From “Raiders and Traders in Adamawa: Slavery as a Regional System” by Philip Burnham, in Asian and African Systems of Slavery, ed. by James L. Watson (U. Calif. Press, 1980), pp. 46-48:
The Adamawa jihad was undertaken by small groups of Fulbe who were substantially outnumbered by the autochthonous ‘pagan’ groups of the region. Ngaoundere was certainly no exception in this regard, and the rapid integration of conquered Mbum and other peoples into the Fulbe state, which transformed large numbers of former enemies into effective elements of the state political and economic apparatus, is truly remarkable.
The limited information that we possess concerning the organisation of the Wolarbe Fulbe who first penetrated the Adamawa Plateau and attacked the Mbum of Ngaoundere suggests that they were a semi-nomadic pastoral group. Slaves definitely formed a part of Wolarbe society prior to the jihad, and it is possible that some of these slaves were settled in fixed farming villages which served as wet-season foci and political and ceremonial centres for the transhumant families of Fulbe pastoralists. At least a rudimentary system of political offices, with titles for both freemen and slaves, was in operation prior to the jihad and had probably been adopted by the Wolarbe during their earlier period of residence in Bornu.
On analogy between the pre-jihad Wolarbe and better-documented cases of similar semi-pastoral Fulbe groups composed of both free and slave elements, it is probable that the initial group of Wolarbe who took Ngaoundere did not exceed 5,000 in number, including women, children and slaves. But in the course of several decades of fighting against the indigenous peoples of the Ngaoundere region, the Fulbe were able to conquer and reduce to slavery or tributary status large groups of local populations who certainly outnumbered the Fulbe conquerors by several orders of magnitude. These conquests were assisted by alliances between Ngaoundere and other Fulbe states as well as by the progressive incorporation of ‘pagan’ elements into the Ngaoundere army. Conquered ‘pagan’ village populations located near Ngaoundere town were often allowed to remain on their traditional lands. Their chiefs were awarded titles, and the whole village unit was allocated to the tokkal (political following) of a titled Fulbe or slave official in the Ngaoundere court, who became responsible for collecting annual taxes and raising levies of soldiers for Fulbe war expeditions. In return, the ‘pagan’ group’s loyalty to Ngaoundere was rewarded principally by opportunities to secure booty in war, and this incentive was probably the primary factor which allowed the Fulbe to secure the allegiance of conquered groups so rapidly.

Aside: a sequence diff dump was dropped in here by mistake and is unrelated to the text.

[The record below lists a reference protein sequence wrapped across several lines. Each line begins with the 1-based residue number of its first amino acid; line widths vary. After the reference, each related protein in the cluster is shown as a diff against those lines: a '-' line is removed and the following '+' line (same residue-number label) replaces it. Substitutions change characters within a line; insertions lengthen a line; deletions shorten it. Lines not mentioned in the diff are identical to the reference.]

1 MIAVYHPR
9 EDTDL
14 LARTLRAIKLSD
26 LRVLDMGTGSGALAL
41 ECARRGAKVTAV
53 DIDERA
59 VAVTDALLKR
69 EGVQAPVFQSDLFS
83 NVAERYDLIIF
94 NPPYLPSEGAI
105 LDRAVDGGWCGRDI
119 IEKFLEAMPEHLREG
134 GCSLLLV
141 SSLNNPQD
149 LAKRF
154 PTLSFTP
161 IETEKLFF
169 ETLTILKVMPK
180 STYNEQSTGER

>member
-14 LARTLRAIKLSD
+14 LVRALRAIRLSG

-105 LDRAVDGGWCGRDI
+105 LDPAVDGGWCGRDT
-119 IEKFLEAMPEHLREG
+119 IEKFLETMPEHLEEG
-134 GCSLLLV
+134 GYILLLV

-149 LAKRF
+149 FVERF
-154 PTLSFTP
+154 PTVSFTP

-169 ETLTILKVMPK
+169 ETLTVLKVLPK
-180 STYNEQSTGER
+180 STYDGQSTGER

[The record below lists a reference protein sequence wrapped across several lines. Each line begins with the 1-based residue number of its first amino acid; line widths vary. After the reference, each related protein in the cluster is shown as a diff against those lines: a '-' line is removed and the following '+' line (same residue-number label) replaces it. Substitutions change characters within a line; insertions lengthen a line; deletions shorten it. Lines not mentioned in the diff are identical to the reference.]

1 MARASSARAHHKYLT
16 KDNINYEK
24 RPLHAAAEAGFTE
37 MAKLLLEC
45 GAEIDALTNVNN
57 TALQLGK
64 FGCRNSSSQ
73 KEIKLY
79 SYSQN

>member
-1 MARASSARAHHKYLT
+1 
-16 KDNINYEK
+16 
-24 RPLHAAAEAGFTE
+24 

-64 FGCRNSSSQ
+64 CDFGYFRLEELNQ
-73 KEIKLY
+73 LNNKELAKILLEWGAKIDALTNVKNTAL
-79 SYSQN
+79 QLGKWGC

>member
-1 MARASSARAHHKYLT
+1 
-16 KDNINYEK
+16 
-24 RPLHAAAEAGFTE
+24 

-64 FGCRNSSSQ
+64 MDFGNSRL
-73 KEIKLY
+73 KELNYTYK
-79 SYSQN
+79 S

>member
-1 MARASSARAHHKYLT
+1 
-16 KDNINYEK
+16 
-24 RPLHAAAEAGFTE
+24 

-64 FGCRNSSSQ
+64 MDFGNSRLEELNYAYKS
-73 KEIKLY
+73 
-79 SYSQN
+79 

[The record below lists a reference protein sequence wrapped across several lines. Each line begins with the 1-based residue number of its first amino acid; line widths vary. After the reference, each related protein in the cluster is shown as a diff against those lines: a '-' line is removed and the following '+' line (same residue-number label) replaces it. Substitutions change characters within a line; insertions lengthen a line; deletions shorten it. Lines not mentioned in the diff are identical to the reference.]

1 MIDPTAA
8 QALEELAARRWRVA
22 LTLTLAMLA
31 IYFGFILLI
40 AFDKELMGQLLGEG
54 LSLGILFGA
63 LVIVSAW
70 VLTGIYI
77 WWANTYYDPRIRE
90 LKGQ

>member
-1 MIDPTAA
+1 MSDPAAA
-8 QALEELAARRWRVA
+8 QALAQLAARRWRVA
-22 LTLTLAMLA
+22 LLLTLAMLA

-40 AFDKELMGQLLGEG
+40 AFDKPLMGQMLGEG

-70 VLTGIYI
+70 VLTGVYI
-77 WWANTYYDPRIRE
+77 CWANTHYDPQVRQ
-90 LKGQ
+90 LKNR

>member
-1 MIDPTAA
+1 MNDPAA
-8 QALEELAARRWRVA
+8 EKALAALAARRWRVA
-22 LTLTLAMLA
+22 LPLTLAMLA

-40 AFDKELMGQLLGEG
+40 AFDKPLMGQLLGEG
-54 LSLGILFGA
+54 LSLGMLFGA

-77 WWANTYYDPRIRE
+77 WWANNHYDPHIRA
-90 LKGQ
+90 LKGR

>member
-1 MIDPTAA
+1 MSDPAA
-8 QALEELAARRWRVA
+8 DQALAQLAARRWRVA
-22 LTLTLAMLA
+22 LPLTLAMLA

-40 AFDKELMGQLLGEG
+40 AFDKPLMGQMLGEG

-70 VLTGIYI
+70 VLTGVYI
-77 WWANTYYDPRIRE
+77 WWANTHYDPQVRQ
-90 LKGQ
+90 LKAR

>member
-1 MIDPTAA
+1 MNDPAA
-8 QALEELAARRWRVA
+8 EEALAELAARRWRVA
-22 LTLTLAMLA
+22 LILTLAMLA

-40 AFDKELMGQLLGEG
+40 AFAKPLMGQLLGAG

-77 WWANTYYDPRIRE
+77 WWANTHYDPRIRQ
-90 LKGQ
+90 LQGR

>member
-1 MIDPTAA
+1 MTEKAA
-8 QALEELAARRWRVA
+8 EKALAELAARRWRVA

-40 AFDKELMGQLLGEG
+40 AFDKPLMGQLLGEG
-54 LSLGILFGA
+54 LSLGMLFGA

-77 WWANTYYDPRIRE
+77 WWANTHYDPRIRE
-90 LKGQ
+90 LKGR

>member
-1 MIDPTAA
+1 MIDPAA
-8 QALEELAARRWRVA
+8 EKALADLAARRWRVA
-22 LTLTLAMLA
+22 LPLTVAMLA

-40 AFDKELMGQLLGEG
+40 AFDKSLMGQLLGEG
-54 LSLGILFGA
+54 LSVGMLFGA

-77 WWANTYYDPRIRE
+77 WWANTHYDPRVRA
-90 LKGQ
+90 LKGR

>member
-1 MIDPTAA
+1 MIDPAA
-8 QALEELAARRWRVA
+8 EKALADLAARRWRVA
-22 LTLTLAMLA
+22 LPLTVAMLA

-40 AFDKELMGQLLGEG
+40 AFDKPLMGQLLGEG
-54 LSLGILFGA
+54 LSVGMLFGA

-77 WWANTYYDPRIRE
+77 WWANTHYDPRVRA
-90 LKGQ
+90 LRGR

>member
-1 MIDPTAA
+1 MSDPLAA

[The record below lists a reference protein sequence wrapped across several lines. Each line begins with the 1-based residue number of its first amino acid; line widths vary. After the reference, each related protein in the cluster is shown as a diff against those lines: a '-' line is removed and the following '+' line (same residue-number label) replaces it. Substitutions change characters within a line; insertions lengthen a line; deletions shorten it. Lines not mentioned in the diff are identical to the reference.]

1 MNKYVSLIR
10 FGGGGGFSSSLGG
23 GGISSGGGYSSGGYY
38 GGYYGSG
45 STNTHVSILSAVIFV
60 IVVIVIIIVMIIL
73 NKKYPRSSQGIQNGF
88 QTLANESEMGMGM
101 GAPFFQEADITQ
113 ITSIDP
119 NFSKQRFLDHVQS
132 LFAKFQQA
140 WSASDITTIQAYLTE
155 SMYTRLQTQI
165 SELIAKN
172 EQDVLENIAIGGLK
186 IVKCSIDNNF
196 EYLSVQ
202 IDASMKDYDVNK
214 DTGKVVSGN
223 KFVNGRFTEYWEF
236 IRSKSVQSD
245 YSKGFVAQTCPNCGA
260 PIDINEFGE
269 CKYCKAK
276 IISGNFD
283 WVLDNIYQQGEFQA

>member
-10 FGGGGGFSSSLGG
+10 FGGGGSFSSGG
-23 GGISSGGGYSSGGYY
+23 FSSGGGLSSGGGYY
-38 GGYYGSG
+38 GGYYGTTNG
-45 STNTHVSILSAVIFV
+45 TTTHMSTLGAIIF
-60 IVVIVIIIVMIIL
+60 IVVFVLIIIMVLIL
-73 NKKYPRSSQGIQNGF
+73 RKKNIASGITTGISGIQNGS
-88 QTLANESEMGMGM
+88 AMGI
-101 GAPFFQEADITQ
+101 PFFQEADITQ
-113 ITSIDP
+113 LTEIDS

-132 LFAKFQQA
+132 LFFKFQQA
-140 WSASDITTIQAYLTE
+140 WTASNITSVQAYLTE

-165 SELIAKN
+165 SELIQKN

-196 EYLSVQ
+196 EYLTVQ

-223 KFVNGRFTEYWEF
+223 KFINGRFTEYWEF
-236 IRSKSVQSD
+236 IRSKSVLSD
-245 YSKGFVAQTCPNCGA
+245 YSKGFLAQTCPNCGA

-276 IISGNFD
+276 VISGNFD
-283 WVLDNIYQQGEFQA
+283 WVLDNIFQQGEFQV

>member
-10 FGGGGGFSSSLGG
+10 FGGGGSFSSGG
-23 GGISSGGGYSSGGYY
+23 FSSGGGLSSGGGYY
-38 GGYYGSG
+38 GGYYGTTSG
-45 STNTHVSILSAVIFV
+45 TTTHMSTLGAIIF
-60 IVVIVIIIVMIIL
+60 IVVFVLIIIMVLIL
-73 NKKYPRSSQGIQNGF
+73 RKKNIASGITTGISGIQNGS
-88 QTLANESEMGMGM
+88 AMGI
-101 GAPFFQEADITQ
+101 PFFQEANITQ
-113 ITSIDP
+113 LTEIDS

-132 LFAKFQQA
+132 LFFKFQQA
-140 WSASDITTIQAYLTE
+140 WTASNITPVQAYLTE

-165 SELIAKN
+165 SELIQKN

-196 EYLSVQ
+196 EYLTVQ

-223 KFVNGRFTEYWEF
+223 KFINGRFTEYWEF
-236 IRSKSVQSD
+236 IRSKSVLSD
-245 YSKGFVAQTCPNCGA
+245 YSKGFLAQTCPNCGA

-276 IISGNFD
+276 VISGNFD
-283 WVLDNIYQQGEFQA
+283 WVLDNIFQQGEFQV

The tokke units (plural of tokkal) which formed the basis of the Ngaoundere administrative system, had their origins in the leadership patterns of mobile pastoral society and were not discrete territorial domains ruled by resident overlords. Rather, tokke were sets of followers, both Fulbe and members of vassal peoples, who were distributed in a scattering of different rural villages or residential quarters in town and who were allocated to individual office holders living at Ngaoundere at the whim of the Fulbe ruler (laamiido). Such a spatially dispersed administrative organisation lessened chances of secession by parts of the Ngaoundere state and yet was an effective means of mobilising and organising an army.